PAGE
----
Acetylcholine and its receptors are not only essential for the nervous system but also act as mediators of cell communication between non-neuronal cells. Signal transduction after cholinergic stimulation is mediated by two types of receptors. The nicotinic acetylcholine receptors are ion channels, whereas the muscarinic receptors belong to the group of G protein coupled receptors (GPCR). Their activation can lead to initiation of the mitogen-activated protein (MAP) kinase cascade which contributes to cell survival, differentiation and other important cellular responses. The non-neuronal acetylcholine plays a substantial role in the human skin and regulates cell adhesion and migration, as well as proliferation and differentiation of keratinocytes. We here show that in the human keratinocyte cell line HaCaT, the muscarinic acetylcholine receptors are mediators of mitogenic signaling. Stimulation with the cholinergic agonist carbachol leads to an extensive activation of the MAP kinase ERK, together with an activation of the protein kinase Akt. These signaling pathways are dependent on the transactivation of the epidermal growth factor receptor (EGFR), and EGFR transactivation even appears to be the only pathway through which muscarinic receptors facilitate ERK activation in these cells. The transactivation pathway involves a triple-membrane-passing process, proceeding through the activation of matrix metalloproteases and an extracellular EGF-like ligand release.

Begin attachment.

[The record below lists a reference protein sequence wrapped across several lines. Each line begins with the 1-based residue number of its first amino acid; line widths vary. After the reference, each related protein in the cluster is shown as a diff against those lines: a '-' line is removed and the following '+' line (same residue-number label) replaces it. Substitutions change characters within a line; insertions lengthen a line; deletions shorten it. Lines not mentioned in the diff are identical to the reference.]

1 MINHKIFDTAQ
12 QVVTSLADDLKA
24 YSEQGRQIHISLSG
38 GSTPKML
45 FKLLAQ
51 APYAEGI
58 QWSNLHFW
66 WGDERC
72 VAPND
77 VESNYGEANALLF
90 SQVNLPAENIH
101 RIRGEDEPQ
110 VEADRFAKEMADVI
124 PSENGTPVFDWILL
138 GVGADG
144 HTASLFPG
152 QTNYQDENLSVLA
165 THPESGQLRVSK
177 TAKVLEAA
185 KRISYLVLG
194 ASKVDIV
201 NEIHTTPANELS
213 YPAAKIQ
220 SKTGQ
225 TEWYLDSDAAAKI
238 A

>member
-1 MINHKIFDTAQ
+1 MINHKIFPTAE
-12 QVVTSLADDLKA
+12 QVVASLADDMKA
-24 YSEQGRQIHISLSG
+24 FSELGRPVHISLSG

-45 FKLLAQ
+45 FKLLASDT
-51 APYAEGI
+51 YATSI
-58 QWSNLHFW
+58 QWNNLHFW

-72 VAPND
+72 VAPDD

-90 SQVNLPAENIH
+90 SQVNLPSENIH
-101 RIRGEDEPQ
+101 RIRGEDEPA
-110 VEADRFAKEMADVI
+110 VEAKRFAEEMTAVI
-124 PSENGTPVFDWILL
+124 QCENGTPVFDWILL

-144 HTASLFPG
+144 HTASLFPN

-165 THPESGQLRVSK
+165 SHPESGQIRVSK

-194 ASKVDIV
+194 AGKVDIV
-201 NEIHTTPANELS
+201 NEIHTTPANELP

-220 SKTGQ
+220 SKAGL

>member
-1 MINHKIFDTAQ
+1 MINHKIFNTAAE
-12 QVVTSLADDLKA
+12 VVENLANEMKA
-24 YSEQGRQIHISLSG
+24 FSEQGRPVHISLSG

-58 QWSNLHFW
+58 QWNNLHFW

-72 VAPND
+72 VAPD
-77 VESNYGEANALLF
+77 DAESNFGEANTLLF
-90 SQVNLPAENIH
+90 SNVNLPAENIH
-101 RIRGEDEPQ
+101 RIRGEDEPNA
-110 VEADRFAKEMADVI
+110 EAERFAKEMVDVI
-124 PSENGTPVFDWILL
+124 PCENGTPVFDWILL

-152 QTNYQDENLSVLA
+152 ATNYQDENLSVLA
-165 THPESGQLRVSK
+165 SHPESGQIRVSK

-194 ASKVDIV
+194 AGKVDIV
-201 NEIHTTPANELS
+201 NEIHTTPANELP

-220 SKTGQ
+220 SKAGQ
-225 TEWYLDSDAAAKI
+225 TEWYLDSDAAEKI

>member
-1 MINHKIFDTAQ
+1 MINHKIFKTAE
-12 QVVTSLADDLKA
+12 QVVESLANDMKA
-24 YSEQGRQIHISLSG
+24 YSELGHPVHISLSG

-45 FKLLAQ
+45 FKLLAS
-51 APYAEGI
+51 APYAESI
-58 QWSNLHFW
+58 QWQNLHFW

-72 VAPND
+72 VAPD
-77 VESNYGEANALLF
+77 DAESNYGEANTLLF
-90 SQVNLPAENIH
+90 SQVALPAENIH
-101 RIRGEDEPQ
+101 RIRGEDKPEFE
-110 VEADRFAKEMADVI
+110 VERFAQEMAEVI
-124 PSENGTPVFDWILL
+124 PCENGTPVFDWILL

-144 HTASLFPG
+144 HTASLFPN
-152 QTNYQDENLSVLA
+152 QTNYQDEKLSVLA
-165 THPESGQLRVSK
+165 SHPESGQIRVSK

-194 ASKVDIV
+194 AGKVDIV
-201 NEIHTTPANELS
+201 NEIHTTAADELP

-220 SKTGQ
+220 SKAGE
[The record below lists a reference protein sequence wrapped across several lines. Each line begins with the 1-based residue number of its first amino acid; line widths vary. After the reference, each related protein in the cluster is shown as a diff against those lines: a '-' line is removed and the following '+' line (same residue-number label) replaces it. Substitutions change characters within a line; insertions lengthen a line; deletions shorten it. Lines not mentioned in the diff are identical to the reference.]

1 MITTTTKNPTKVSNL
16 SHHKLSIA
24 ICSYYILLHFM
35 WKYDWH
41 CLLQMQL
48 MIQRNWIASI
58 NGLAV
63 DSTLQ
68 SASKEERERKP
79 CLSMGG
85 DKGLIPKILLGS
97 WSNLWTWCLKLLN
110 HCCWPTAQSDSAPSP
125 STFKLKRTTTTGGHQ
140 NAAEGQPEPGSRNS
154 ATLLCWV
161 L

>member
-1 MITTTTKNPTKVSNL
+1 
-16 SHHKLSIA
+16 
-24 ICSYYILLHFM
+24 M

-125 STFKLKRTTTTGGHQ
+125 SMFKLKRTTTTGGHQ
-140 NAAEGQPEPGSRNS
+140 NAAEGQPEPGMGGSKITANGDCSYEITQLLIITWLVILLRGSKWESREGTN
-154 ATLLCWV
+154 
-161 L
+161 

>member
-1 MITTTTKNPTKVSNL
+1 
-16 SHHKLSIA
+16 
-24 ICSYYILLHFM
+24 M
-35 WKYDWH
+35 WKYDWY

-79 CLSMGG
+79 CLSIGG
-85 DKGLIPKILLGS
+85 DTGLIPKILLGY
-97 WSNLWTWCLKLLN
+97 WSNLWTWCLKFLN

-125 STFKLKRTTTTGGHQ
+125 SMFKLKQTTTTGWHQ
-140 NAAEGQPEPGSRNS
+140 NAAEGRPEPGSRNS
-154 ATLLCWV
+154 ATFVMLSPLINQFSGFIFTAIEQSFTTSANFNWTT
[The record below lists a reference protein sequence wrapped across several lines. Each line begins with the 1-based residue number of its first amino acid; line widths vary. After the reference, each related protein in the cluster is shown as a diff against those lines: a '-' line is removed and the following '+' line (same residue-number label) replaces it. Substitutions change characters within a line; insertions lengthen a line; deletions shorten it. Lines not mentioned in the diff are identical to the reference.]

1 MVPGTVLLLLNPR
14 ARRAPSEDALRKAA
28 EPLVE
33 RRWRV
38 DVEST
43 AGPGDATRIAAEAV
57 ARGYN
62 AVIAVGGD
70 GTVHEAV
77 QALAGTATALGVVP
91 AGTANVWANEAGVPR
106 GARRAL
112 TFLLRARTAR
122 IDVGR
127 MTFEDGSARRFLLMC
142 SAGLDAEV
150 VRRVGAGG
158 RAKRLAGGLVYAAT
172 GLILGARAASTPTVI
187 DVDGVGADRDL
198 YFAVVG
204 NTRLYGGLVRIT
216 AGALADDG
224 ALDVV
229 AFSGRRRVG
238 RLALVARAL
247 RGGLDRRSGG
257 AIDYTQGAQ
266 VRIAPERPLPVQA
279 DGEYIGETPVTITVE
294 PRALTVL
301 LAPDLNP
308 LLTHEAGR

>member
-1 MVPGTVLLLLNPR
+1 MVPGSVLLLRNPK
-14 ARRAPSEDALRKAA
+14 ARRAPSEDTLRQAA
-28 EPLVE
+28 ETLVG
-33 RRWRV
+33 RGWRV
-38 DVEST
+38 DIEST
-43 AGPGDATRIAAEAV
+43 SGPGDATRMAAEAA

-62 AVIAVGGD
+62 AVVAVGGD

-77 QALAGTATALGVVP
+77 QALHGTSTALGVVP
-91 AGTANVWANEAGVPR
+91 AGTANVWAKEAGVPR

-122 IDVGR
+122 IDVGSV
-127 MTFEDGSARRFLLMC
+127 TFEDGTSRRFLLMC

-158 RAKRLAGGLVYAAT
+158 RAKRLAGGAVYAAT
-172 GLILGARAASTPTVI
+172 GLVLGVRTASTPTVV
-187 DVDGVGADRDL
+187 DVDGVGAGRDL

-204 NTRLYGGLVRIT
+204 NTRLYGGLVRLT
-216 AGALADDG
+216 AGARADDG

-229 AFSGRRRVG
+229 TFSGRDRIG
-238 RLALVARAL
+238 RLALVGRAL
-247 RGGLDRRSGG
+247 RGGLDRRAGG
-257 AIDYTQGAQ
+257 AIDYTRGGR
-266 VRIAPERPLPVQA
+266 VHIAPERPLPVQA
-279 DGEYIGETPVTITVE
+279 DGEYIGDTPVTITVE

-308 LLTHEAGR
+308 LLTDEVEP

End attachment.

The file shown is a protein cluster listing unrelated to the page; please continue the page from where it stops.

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EGF Receptor Transactivation is Crucial for Cholinergic MAP Kinase Signaling in Human Keratinocytes
Published: 13 October 2015 by MDPI in 1st Electronic Conference on Molecular Science session Passing on the Message via Intracellular Signaling Pathways